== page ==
Magnetic Insight Introduces HYPER, the First Magnetic Particle Imaging (MPI) Based Localized Hyperthermia Platform

Magnetic Insight Introduces HYPER, the First Magnetic Particle Imaging (MPI) Based Localized Hyperthermia Platform

ALAMEDA, Calif.March 14, 2019 /PRNewswire/ — Magnetic Insight, Inc., the leader in magnetic particle imaging (MPI) solutions, introduces the first localized MPI hyperthermia technology, HYPER, offering millimeter-scale spatial control of magnetic heating for applications in hyperthermia, drug release, and cell activation. The platform debuts in March 2019 at the International Workshop of Magnetic Particle Imaging (IWMPI) in New York and the European Molecular Imaging Meeting (EMIM) in Glasgow, Scotland.

Magnetic Insight also develops and sells the MOMENTUM imager, which is a fully integrated MPI imager designed for murine imaging. MPI is a non-invasive imaging technology that directly detects and quantitates magnetic tracers, such as clinically approved iron oxides, with exceptional contrast and sensitivity. MPI is currently used to investigate preclinical research models such as those used in cancer research and immunology.

The HYPER technology is an add-on module to the MOMENTUM MPI system. The integration of the HYPER and MOMENTUM enables researchers to identify heating targets, develop treatment plans, and then administer millimeter-accurate magnetic hyperthermia. “The HYPER platform brings a critical therapeutic tool that works alongside diagnostic imaging,” said Anna Christensen, CEO of Magnetic Insight. “Localized hyperthermia enables targeted drug release, immune modulation, and ablation without impacting the surrounding healthy tissue.”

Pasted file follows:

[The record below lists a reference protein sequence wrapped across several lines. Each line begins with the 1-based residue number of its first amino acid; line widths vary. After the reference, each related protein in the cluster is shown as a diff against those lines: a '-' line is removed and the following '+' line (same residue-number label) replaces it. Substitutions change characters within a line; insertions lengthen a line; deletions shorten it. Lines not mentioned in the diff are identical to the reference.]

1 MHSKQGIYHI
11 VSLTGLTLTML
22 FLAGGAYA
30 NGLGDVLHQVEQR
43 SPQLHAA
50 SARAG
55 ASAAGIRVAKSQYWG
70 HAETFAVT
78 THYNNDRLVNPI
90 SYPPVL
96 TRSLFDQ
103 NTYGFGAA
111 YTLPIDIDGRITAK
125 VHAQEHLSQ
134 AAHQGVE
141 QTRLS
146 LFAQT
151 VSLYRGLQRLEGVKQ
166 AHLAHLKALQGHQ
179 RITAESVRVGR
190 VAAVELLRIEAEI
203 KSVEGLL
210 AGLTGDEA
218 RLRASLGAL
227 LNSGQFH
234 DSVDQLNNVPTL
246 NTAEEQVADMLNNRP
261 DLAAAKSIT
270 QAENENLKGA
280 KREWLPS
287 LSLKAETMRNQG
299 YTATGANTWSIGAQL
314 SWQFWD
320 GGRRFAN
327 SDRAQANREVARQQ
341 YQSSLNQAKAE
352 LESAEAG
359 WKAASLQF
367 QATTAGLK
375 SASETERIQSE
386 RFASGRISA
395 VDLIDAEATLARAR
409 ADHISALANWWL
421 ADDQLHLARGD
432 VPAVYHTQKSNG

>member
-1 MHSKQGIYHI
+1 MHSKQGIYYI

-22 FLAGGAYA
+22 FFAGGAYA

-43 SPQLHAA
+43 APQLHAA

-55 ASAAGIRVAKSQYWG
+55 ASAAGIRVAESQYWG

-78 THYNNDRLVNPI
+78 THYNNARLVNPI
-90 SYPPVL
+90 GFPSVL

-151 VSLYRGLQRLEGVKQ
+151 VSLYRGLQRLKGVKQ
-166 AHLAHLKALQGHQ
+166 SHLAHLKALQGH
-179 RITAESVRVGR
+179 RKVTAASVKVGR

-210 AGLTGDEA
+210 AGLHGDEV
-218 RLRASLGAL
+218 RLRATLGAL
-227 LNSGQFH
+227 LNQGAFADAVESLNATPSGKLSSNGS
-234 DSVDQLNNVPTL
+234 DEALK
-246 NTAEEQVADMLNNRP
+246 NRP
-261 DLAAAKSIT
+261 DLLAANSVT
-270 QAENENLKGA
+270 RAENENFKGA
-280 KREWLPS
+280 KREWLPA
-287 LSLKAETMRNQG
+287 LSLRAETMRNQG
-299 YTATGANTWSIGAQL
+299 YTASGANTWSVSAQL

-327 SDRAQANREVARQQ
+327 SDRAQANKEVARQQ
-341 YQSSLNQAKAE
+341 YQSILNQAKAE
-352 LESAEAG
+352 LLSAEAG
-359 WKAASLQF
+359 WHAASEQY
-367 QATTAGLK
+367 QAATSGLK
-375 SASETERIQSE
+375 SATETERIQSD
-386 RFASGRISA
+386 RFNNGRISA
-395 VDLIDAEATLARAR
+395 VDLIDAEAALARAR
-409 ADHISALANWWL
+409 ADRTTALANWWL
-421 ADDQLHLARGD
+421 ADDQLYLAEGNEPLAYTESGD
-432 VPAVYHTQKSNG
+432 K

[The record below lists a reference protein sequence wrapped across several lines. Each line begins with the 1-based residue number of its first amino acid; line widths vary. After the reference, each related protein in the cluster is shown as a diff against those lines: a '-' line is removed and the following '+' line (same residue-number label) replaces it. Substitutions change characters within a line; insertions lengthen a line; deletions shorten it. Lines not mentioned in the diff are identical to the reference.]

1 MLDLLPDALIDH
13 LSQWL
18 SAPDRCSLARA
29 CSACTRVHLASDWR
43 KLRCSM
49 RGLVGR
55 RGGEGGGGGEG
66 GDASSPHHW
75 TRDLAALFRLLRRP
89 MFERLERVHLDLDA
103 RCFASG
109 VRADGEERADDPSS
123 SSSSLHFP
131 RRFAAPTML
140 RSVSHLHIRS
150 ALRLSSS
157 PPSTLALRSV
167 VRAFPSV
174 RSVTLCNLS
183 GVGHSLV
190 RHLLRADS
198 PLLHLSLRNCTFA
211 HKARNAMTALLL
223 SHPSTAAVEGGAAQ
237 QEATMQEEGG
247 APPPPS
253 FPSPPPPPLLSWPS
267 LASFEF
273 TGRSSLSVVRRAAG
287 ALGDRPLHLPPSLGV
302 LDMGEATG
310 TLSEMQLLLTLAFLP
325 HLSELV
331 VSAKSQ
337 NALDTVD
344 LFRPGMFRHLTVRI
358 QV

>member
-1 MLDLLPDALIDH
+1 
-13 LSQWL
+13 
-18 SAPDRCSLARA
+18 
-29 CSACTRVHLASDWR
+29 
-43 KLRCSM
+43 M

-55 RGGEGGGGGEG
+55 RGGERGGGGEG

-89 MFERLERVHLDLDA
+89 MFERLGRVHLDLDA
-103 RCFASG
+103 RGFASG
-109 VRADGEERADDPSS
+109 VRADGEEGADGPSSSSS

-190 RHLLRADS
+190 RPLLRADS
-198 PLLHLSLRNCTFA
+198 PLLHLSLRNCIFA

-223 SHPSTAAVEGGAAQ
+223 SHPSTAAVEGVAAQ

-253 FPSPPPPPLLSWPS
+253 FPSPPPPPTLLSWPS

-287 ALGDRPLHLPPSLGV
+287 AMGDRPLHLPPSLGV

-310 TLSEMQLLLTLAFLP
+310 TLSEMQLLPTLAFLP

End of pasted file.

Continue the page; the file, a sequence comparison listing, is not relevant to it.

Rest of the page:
Magnetic Insight has a growing product offering supporting MPI that also includes VivoTrax, a optimized MPI tracer, RELAX, a particle relaxometry module, and co-registration software to support multimodal imaging.


About Magnetic Insight

Magnetic Insight is an early stage diagnostic imaging company accelerating preclinical research with direct translation into the clinic. Magnetic Particle Imaging (MPI) is an ultrasensitive, safe and quantitative technology, harnessing high contrast detection of iron oxide nanoparticles. MPI will provide faster, safer and more accurate detection of cells, blood flow measurements, and targeted biological events.


Media and Investors Contact:
Colleen Sullivan


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Magnetic Insight Raises $18M to Support Commercial Growth of Magnetic Particle Imaging in Cell Therapy, Vascular and Oncology Applications

ALAMEDA, Calif.Dec. 12, 2018 /PRNewswire/ — Magnetic Insight, Inc., a developer and manufacturer of transformational in vivo imaging platforms, announced a Series A financing led by 5AM Ventures. The proceeds will allow the company to expand the commercial and operations teams, scale manufacturing, and develop new application areas for the technology. In conjunction with the financing, David Allison, PhD, Partner at 5AM Ventures, and Joe Victor, CEO of RareCyte Inc, will join the board of directors.